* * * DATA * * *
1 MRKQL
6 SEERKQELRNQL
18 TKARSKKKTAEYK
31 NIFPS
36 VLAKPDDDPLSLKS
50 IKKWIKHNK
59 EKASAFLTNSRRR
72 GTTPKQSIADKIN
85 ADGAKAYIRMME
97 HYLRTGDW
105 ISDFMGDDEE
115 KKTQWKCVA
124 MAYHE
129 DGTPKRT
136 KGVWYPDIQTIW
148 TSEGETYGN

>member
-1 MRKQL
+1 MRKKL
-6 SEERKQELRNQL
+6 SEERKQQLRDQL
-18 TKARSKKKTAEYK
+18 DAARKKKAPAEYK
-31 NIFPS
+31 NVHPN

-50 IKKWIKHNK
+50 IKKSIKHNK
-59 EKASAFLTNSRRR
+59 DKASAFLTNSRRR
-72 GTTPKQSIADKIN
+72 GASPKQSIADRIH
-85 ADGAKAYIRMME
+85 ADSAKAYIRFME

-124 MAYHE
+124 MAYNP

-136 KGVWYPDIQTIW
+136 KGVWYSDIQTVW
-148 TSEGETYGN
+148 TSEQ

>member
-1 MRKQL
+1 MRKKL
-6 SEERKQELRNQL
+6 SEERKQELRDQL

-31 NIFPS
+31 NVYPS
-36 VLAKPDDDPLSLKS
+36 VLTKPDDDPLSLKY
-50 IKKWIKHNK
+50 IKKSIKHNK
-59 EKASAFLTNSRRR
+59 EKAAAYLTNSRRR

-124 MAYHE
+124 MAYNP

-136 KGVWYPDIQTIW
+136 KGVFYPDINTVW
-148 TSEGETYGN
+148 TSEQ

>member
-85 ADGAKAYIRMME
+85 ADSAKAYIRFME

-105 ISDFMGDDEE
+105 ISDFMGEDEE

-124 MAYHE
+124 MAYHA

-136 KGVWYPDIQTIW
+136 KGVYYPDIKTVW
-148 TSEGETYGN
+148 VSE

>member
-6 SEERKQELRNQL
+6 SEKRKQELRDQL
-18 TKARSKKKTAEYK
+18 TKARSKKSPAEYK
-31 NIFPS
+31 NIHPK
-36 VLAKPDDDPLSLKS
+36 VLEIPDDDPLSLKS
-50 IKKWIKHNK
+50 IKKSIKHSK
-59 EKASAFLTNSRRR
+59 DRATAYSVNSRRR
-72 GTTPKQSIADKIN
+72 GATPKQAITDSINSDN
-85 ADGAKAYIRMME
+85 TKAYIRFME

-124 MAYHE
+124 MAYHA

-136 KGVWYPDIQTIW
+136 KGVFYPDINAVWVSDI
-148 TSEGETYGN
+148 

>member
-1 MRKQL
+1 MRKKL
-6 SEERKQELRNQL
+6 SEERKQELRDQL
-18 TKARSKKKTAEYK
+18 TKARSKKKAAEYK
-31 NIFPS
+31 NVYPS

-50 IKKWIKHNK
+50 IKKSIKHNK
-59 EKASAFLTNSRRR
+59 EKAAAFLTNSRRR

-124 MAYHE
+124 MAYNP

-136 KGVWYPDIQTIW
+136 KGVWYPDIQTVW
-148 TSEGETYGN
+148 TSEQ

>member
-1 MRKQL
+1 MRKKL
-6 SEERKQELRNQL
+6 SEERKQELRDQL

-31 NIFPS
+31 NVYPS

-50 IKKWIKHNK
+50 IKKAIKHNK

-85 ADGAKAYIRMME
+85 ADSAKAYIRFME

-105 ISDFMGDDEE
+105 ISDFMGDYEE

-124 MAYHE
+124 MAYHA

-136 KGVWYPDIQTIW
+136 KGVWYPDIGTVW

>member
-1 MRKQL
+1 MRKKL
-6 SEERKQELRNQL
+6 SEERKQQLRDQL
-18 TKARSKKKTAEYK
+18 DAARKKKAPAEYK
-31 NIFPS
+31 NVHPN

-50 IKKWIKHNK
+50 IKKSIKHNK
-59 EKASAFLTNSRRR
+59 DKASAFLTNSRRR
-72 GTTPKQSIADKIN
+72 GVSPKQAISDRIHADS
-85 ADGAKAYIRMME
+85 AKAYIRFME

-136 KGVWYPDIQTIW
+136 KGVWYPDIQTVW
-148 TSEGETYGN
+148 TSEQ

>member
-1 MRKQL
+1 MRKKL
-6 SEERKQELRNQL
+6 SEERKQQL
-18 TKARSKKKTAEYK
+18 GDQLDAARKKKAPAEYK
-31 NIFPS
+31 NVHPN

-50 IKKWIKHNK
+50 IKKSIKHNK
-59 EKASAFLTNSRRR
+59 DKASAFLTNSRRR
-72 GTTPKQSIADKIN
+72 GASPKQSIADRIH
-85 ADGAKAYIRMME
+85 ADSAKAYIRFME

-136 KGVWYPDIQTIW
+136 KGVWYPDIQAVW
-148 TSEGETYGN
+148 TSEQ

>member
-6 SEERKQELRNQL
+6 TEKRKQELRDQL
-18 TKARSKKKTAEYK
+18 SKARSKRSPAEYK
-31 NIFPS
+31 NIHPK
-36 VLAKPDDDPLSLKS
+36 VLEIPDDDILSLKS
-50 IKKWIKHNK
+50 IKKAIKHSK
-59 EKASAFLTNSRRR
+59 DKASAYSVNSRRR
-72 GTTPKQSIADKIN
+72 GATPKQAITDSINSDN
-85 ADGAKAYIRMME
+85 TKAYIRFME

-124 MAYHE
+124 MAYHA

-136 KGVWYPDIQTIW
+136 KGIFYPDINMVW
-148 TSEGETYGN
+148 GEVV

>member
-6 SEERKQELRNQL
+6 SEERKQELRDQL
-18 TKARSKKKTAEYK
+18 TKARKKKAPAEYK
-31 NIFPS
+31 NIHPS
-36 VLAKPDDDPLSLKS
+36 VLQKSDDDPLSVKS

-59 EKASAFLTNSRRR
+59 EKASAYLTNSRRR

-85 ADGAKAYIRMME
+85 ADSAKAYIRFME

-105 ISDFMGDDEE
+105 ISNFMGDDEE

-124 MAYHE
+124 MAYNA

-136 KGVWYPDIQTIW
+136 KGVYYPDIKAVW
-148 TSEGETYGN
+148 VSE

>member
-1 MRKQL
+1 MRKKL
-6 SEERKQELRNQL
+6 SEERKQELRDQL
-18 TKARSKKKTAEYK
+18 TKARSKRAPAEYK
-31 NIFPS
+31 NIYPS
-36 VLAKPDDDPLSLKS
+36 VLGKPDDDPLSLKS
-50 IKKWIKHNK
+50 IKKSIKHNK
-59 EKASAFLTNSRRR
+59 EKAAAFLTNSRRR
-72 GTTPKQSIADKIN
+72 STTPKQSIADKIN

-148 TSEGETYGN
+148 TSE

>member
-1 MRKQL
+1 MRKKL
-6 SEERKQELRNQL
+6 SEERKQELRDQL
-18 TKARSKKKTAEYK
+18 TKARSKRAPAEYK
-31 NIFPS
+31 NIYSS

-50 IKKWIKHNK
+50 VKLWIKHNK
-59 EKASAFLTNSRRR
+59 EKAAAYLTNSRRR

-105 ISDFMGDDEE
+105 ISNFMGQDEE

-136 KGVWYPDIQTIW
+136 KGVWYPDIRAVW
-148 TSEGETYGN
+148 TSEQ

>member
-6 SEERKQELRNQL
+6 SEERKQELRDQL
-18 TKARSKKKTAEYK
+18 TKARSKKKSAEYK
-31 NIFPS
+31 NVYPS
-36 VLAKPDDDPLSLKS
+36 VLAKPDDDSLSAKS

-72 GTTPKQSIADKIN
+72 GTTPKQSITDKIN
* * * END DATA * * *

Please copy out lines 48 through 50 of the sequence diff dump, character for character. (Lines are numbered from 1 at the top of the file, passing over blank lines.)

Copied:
+36 VLTKPDDDPLSLKY
-50 IKKWIKHNK
+50 IKKSIKHNK